5. Tell stories. I know as an English teacher I am biased with this, but believe that stories supercharge any talk or CPD we give. The attention in the room changes immediately when you launch into an anecdote or a story. Any talk I have ever given on applying more of a slow philosophy begins with Aesop’s fable ‘the tortoise and the hare’, and it becomes the hook which the rest of the talk relies on. People love stories and remember them – just look at our evolutionary ancestors, gathered round fires and sharing stories.

All these ‘tips’ fall into insignificance if we don’t apply a certain mindset. That mindset has to be that no matter what our personality type is, we have something profoundly useful to share with others. For those of us who are introverts, let’s celebrate our capacity to think deeply and refuse to fall into the trap that public speaking is for extroverts.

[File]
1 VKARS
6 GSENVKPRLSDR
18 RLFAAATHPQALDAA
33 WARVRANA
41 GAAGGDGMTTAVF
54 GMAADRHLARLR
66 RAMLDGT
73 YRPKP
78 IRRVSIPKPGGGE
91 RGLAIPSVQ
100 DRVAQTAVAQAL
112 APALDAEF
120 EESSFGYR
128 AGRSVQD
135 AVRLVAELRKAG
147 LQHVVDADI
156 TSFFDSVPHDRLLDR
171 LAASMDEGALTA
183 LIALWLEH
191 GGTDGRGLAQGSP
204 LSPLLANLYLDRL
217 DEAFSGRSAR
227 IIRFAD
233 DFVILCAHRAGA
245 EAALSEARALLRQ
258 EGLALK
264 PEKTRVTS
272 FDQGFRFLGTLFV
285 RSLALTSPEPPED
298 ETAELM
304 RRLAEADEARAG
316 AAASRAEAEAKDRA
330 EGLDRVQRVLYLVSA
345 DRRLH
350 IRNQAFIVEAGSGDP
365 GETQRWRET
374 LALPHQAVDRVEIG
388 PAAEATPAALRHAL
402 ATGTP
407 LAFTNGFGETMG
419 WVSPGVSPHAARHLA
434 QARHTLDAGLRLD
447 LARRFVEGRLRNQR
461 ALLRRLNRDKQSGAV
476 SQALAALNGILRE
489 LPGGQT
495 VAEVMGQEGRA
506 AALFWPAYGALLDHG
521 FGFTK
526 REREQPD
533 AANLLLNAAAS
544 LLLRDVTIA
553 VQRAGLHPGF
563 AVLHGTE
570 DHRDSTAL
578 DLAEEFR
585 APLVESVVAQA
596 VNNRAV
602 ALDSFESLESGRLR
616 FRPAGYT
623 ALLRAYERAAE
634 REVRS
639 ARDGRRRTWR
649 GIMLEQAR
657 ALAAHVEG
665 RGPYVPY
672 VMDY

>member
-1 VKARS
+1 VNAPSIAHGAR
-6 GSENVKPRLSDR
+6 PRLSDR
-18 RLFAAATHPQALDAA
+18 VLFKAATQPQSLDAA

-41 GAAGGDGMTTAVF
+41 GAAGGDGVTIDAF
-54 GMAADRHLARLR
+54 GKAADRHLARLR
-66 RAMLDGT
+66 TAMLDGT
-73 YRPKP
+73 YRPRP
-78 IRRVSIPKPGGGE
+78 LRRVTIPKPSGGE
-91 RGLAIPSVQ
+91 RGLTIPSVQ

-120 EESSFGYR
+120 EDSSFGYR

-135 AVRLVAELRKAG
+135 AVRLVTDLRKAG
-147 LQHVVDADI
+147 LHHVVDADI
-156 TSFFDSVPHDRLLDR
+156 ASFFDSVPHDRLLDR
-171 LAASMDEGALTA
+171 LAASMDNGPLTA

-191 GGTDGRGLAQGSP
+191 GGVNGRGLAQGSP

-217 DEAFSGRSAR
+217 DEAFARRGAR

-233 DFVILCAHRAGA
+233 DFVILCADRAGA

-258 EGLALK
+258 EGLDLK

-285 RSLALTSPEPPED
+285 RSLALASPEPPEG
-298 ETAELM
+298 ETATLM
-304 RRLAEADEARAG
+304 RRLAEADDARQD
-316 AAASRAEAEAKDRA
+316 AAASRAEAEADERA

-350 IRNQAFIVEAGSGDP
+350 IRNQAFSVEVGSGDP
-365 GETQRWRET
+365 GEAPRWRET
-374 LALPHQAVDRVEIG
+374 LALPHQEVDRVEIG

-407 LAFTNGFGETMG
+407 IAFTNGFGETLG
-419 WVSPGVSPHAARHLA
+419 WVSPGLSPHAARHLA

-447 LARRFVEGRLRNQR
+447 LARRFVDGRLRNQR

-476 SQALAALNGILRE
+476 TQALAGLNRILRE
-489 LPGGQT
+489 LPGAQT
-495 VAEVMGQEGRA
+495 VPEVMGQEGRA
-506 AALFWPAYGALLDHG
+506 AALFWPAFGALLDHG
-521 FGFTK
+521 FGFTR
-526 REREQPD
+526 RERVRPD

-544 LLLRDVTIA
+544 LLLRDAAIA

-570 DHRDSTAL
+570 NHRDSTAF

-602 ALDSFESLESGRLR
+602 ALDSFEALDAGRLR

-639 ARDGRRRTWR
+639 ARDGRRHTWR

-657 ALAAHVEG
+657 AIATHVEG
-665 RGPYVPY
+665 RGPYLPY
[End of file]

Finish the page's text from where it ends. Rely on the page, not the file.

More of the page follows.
Simon Sinek is the author of the excellent book ‘Start with Why’, and a self-confessed super introvert. If you are not convinced by my rambling in this post about your potential to inspire and share your ideas, watch this clip ‘How to Leverage Being an Introvert.’

Thank you for reading.


Jamie Thom

English teacher, host of @TES English teaching podcast. Author of 'Slow Teaching.' MEd in Practitioner Enquiry, doctorate student #StrathEdD. Runner.